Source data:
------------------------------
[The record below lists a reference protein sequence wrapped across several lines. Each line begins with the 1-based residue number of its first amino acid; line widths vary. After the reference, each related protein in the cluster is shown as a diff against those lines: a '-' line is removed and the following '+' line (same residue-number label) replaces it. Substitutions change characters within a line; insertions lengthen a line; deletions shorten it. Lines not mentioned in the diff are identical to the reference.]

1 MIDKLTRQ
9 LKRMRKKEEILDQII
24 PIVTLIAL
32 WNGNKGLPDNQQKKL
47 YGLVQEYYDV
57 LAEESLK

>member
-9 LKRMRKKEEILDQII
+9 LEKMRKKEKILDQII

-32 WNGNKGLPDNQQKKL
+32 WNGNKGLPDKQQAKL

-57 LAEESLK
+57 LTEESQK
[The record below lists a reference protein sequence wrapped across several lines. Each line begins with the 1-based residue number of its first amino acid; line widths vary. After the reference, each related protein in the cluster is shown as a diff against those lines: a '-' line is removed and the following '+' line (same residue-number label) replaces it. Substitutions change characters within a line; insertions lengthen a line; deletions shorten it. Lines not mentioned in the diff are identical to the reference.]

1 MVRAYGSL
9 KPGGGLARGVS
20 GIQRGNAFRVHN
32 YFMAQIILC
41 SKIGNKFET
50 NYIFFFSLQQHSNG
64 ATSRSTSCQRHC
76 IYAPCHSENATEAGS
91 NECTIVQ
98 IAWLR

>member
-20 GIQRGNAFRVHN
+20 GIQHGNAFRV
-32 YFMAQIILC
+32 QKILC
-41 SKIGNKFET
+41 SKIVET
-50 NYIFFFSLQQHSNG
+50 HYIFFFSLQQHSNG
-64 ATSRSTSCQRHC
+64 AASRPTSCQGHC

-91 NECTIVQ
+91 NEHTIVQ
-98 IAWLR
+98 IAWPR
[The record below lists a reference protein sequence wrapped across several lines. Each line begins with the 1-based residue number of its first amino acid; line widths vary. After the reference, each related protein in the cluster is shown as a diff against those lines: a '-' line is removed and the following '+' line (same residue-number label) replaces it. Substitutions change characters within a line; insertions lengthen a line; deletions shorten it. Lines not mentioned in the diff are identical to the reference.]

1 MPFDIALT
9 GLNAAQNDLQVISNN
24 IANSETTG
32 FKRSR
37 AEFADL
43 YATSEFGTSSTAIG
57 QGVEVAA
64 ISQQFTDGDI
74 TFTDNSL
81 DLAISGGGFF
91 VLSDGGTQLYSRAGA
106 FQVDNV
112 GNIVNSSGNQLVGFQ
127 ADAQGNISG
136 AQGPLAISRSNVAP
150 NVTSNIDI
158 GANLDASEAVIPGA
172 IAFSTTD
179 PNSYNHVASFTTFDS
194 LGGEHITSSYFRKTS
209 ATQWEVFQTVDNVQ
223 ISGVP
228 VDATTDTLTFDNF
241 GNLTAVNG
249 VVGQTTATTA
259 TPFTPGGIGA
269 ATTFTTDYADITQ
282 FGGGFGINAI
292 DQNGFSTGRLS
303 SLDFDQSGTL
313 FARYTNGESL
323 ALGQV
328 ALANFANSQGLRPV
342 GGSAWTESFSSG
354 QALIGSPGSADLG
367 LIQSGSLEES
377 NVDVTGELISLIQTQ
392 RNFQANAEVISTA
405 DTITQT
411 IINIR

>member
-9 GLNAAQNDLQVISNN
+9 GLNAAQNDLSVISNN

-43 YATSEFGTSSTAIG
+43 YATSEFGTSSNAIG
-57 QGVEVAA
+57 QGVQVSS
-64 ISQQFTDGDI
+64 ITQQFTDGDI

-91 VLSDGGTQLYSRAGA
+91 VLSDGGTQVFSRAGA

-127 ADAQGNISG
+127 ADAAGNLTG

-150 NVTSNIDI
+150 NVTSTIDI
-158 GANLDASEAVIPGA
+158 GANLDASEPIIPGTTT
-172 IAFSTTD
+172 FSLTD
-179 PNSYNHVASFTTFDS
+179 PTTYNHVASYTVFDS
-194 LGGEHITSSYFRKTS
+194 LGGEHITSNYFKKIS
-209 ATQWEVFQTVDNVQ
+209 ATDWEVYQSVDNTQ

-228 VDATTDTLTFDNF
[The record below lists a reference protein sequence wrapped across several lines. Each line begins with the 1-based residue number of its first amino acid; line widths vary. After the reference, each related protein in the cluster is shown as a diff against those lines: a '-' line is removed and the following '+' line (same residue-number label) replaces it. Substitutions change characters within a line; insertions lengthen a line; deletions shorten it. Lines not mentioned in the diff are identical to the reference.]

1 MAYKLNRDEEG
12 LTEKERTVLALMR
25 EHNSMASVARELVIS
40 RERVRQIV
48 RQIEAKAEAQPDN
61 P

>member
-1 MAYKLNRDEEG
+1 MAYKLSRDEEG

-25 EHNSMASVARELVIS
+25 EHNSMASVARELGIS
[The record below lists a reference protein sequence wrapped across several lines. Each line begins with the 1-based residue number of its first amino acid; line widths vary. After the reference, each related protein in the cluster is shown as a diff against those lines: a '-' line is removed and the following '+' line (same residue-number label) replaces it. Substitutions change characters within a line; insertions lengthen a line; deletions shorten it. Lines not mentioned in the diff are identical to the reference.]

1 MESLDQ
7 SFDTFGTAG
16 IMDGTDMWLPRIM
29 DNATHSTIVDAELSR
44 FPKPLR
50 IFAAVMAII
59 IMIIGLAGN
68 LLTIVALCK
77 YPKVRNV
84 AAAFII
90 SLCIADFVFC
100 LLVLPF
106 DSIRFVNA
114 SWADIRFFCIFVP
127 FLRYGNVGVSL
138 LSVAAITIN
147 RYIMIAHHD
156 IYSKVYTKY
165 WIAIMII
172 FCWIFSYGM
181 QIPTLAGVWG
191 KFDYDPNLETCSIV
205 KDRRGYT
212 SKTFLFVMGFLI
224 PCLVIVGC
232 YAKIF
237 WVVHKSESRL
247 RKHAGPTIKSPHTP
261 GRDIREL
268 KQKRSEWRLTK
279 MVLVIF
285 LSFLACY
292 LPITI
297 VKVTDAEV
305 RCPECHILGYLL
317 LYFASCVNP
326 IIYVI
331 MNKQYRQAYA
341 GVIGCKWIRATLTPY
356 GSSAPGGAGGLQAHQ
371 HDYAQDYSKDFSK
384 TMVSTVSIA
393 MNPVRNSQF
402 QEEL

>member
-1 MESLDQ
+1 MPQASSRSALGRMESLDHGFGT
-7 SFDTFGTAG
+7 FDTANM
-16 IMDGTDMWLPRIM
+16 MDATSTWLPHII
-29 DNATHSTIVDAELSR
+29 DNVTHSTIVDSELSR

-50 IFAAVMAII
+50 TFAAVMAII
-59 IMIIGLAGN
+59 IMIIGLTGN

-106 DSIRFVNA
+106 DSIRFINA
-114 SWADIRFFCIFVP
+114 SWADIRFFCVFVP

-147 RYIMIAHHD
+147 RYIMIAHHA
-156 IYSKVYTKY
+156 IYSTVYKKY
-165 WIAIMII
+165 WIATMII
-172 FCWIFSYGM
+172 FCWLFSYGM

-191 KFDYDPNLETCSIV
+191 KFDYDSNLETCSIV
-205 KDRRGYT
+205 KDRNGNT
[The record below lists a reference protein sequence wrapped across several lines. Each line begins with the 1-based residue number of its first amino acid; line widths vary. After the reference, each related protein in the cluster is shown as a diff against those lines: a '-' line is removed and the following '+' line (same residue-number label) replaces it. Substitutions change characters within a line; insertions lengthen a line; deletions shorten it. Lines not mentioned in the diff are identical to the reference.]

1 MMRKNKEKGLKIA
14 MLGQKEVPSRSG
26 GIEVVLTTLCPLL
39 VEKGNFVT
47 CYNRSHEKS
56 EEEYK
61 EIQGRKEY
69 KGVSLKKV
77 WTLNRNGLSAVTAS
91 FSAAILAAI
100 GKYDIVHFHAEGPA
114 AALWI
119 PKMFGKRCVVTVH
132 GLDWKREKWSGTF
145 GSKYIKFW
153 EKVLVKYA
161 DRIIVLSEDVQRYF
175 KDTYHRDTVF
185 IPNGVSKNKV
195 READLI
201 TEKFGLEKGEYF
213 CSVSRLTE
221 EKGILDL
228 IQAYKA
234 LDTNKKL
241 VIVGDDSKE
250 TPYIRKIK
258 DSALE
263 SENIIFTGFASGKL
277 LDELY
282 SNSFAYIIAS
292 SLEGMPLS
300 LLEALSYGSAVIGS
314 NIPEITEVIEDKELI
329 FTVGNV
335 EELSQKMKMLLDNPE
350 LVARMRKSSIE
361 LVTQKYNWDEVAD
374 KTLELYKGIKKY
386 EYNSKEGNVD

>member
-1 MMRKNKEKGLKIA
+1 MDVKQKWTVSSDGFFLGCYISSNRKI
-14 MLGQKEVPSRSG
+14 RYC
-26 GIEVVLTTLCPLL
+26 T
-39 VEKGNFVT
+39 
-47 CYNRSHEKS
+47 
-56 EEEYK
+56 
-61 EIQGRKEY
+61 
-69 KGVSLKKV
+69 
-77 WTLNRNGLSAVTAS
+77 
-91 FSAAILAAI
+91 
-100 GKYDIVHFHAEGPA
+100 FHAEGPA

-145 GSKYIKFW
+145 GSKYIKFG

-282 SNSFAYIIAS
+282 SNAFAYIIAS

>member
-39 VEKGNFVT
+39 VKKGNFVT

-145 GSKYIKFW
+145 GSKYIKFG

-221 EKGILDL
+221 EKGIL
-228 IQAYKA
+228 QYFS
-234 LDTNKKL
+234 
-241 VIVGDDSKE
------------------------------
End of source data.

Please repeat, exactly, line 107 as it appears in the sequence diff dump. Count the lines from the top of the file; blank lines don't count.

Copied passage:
-228 VDATTDTLTFDNF